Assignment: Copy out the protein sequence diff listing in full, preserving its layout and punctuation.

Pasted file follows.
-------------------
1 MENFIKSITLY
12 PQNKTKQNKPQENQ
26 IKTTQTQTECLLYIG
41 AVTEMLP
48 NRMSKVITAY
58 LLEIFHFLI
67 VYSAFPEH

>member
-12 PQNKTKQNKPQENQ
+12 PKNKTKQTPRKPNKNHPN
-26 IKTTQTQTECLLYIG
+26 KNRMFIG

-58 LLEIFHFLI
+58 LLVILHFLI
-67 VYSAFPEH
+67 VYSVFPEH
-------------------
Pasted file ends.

1 MENFIKSITLY
12 PQNKTKQNKPQENQ
26 IKTTQTQTECLLYIG
41 AVTEMLP
48 NRMSKVITAY
58 LLEIFHFLI
67 VYSAFPEH

>member
-12 PQNKTKQNKPQENQ
+12 PKNKTKQTPRKPNKNHPN
-26 IKTTQTQTECLLYIG
+26 KNRMFIG

-58 LLEIFHFLI
+58 LLVILHFLI
-67 VYSAFPEH
+67 VYSVFPEH